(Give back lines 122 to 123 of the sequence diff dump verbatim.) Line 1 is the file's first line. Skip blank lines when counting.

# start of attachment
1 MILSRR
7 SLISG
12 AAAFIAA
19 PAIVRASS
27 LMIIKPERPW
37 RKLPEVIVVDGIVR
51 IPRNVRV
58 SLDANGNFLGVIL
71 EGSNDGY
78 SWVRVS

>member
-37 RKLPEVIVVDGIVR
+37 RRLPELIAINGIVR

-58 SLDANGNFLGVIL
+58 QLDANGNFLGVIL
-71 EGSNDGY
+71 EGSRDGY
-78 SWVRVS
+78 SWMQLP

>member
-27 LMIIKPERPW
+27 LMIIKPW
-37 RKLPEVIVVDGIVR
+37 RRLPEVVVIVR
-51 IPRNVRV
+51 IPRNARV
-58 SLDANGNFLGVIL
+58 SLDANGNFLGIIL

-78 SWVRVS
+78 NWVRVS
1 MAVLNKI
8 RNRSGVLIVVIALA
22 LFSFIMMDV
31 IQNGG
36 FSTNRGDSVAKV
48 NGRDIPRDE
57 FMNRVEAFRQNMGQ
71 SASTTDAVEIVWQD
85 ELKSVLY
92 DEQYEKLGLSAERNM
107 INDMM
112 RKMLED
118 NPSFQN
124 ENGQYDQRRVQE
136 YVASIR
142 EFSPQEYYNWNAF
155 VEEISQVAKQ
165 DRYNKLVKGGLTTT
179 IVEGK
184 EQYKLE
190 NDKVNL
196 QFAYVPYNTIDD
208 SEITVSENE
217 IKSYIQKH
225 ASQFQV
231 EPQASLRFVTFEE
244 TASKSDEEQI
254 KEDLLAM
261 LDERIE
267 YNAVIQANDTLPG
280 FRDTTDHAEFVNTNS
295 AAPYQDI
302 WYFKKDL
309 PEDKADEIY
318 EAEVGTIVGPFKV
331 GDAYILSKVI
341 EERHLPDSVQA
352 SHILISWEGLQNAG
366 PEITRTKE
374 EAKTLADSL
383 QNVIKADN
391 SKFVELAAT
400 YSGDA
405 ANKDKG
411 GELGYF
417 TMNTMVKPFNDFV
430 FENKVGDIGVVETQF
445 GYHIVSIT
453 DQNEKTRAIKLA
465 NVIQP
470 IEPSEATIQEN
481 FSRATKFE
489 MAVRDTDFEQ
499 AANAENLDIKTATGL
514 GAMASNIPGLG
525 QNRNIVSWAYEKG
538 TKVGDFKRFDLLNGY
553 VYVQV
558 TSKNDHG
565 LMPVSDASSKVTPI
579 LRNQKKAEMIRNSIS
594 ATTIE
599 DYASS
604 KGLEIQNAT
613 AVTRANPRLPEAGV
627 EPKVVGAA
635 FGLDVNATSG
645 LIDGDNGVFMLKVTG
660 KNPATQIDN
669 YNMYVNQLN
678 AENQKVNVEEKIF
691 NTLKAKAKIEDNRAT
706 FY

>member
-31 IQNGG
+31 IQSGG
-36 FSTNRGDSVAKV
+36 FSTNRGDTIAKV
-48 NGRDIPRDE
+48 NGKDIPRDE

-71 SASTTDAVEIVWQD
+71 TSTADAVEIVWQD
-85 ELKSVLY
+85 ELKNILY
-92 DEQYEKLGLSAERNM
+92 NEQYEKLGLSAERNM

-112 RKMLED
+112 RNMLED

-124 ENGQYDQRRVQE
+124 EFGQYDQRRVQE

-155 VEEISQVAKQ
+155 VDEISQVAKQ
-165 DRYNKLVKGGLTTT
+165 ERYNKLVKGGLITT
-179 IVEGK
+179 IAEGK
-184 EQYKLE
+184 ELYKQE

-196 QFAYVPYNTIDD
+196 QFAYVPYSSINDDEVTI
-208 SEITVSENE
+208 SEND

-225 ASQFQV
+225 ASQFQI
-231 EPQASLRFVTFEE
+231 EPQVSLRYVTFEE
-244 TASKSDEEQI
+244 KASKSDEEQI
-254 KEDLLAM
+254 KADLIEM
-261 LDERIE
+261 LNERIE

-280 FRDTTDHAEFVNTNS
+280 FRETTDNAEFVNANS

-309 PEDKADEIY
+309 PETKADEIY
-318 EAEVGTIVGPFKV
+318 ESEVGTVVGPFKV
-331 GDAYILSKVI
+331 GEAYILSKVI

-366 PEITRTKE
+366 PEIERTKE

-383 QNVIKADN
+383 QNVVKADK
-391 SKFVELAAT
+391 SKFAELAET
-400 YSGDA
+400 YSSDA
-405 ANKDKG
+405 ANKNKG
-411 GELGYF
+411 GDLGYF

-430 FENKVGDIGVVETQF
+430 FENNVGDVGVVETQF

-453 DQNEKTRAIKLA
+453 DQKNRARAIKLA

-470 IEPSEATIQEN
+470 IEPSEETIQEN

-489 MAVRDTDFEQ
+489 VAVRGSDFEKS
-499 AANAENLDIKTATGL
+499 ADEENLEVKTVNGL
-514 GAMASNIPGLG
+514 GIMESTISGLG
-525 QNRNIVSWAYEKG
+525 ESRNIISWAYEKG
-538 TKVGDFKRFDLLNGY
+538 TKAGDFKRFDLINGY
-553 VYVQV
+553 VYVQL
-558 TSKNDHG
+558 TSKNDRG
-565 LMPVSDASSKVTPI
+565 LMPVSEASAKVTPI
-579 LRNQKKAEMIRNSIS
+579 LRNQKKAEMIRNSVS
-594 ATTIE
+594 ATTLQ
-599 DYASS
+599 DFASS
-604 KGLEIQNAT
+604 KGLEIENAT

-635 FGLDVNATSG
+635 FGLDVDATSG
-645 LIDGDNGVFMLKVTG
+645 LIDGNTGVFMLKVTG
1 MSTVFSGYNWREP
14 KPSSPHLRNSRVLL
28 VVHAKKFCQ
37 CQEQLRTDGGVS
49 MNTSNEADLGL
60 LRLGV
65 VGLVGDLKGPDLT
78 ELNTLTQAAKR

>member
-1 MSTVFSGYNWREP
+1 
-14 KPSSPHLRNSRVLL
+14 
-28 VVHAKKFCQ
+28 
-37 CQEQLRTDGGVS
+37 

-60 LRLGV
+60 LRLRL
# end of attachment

+155 VDEISQVAKQ
-165 DRYNKLVKGGLTTT